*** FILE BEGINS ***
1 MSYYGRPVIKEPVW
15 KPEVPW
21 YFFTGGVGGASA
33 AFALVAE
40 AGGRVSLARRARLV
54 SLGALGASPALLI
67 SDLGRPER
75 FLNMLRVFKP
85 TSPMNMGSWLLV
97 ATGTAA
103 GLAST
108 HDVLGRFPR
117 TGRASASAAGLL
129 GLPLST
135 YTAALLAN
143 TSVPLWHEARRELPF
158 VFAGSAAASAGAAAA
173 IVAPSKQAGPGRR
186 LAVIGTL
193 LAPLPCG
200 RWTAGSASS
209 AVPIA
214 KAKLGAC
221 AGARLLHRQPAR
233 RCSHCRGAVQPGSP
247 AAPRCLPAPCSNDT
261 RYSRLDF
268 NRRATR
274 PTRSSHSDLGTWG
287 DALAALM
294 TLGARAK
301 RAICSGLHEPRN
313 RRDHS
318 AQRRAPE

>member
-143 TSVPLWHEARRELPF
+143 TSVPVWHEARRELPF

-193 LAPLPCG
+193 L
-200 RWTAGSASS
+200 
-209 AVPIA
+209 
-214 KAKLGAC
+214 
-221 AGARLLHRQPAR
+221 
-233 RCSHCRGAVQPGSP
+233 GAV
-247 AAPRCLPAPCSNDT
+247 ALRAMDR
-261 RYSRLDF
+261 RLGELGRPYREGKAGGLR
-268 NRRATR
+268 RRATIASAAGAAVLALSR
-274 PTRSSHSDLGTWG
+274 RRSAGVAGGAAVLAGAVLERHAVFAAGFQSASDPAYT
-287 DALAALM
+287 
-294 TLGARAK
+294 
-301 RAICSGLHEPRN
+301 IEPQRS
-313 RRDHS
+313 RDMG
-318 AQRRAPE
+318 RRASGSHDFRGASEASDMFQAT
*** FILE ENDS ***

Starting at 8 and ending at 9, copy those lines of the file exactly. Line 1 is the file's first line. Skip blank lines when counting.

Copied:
75 FLNMLRVFKP
85 TSPMNMGSWLLV